Bankruptcy is a last resort, and for good reason. The person who files can end up losing their assets and destroy their credit score for years to come. But it can also wipe the slate clean and help those who need it get back on their feet financially.
It’s possible to file bankruptcy and still keep your house. However, it’s not always a guarantee. Before filing, it’s a good idea to consult a bankruptcy attorney. They can assess the situation and advise you on your options, including whether you can keep your home.
Is it possible to file for bankruptcy and still keep your house?
Yes, it’s possible to file bankruptcy and still keep your home and certain other assets. Bankruptcy law is complicated, though, and not everyone qualifies for this option. That’s why it’s important to consult a law firm specializing in bankruptcy law first.
Things like the type of bankruptcy you file — chapter 7 or chapter 13 — and the amount of equity in your house can make a big difference in the outcome.
Along with this, you must meet certain conditions to be able to keep assets like a home. For example, you’ll need to be current on all mortgage payments and prove you can continue making payments.
When you file for bankruptcy, you’ll need to complete a bankruptcy petition. This is a stack of official forms that includes your:
- Debts and liabilities
- Assets (ex. home)
Depending on the case, a bankruptcy petition can make it easier to keep your house, while providing a fresh start. With that in mind, here’s an overview of some of the ways you can keep your house.
Bankruptcy basics: Chapter 7 and Chapter 13
There are two main types of personal bankruptcy: Chapter 7 and Chapter 13.
What happens next will depend on which option you choose.
Under a Chapter 7 bankruptcy, a trustee sells the nonexempt assets of the debtor (person filing) to pay creditors. Any remaining debts are discharged at the end of the case. Individuals with few to no assets who can’t repay their debts typically file a Chapter 7. Nonexempt assets include:
- House or property that’s not your primary home
- Paid off vehicle with equity
- Valuable collectibles such as art pieces
- Investments other than those in a retirement account
Individuals with assets and a solid income may choose to file for a Chapter 13 bankruptcy instead. In a Chapter 13, the court helps the debtor create a three to five-year repayment plan. This is often called a “wage earner’s plan” because it helps people with a regular income to consolidate their debts.
Under this plan, the debtor must make one monthly payment to their court-appointed trustee. The trustee will then pay any creditors on the debtor’s behalf. Any included debts can still accrue interest, often at a reduced rate. This may result in savings and make it easier to follow the repayment plan until it’s completed.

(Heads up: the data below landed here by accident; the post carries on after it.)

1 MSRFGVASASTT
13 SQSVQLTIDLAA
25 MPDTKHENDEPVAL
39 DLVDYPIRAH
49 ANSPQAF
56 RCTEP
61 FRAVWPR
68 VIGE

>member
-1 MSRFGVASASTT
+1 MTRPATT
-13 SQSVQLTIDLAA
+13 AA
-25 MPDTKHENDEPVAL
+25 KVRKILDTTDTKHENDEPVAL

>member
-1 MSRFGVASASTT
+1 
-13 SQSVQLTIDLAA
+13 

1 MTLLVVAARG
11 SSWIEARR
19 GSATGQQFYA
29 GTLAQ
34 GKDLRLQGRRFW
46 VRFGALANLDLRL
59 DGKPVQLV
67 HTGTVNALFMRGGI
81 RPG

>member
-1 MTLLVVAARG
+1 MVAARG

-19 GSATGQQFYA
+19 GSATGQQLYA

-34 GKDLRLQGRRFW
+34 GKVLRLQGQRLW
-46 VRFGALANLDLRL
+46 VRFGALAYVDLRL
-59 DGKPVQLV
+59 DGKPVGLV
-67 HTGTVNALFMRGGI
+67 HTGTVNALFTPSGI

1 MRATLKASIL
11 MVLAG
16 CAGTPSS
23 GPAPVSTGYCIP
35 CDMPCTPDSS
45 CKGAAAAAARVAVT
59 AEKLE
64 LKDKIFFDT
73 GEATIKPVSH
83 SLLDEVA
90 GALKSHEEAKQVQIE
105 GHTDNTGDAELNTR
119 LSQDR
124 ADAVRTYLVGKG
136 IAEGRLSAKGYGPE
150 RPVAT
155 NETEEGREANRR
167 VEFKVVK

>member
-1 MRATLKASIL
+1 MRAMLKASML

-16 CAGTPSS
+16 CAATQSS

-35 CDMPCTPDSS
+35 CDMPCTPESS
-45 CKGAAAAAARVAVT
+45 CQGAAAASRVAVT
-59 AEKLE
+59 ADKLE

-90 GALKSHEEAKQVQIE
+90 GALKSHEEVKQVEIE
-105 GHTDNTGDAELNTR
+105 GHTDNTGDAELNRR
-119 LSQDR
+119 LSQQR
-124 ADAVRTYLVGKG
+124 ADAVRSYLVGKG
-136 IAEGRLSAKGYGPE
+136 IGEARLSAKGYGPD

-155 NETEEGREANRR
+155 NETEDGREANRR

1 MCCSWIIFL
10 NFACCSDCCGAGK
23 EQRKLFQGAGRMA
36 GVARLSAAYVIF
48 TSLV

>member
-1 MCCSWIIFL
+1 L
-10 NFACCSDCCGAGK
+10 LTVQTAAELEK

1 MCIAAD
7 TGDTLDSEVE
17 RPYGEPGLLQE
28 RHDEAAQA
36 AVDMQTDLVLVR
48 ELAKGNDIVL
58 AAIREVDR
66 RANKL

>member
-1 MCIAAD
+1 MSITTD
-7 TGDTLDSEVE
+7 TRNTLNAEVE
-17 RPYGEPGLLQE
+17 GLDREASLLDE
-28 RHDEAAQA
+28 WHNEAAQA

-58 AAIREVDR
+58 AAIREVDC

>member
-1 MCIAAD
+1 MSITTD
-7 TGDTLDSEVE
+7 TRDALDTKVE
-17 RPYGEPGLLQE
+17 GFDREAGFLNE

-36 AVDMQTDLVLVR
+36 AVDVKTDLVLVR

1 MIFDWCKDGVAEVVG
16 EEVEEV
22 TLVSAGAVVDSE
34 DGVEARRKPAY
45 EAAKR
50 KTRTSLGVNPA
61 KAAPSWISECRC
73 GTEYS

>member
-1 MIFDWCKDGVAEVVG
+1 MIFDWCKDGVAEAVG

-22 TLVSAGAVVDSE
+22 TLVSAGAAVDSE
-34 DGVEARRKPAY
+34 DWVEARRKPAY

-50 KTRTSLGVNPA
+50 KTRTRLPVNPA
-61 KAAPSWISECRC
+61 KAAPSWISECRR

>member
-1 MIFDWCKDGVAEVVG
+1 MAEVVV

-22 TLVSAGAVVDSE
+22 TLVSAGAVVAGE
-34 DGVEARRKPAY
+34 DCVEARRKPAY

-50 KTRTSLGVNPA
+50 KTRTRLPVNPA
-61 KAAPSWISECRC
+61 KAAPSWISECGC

At the end of the plan, any remaining debts are discharged. That is, they are removed and no longer require repayment. A Chapter 13 bankruptcy lets the debtor keep most assets, including their home or other property.
With both types of bankruptcy, the court will issue an “automatic stay” order that remains in place until the case is closed. This keeps creditors or debt collectors from harassing you, repossessing property, evicting you, or garnishing your wages.
How to protect your home equity in a bankruptcy filing
In both a Chapter 7 and Chapter 13 bankruptcy, the debtor can protect their assets with a bankruptcy exemption. Every state has a specific list of exemptions. So, the property type and amount of equity you can keep varies widely. Common examples of exempt property include:
- Motor vehicles
- Personal property
- Social security payments
- Primary residence or real estate
To claim a bankruptcy exemption, fill out a Schedule C form and submit it to the bankruptcy court. Some states accept a federal bankruptcy exemption, while others require state-specific exemptions.
Only a few states will let you keep all of your home equity when you file bankruptcy. The majority have what’s known as a “homestead exemption” instead. This calculates the equity in your home to determine if it’s lower than the limit covered in the exemption. If it is, you can keep it all during the case. If it’s above the limit, you may only be able to keep some of the equity.
How to keep your home in Chapter 7 bankruptcy
A Chapter 7 is also called a “liquidation” bankruptcy. It’s simpler than Chapter 13 and takes an average of six months to complete. With it, you should be able to keep your home if you:
- Can protect the home equity with a bankruptcy exemption (check with your state)
- Are current on mortgage payments
- Have the financial means to continue to make mortgage payments for the foreseeable future
Things become more complicated when a home’s market value is worth more than the remaining balance on the mortgage loan. Normally, the bankruptcy trustee will be able to determine this. If the value is higher, they might sell it to pay off other debts.
However, if the equity is protected by a bankruptcy exemption or a homestead exemption, you may be able to keep the property. If the property is protected and there are no other saleable assets, then the Chapter 7 becomes a “no-asset” case.
Home equity in Chapter 7 bankruptcy
Home equity is the difference between the current mortgage balance and the property’s market value. If you were to sell a house with equity at market value, you would receive the difference.
When you file for a Chapter 7 bankruptcy, the trustee’s goal is to try to pay off as many unsecured debts as possible before they’re discharged. This includes things like medical debts or credit card debt.
If you have significant home equity, or if the exemption doesn’t cover it, the trustee can sell the property and use the proceeds to pay off these debts. Otherwise, you should be able to keep your home.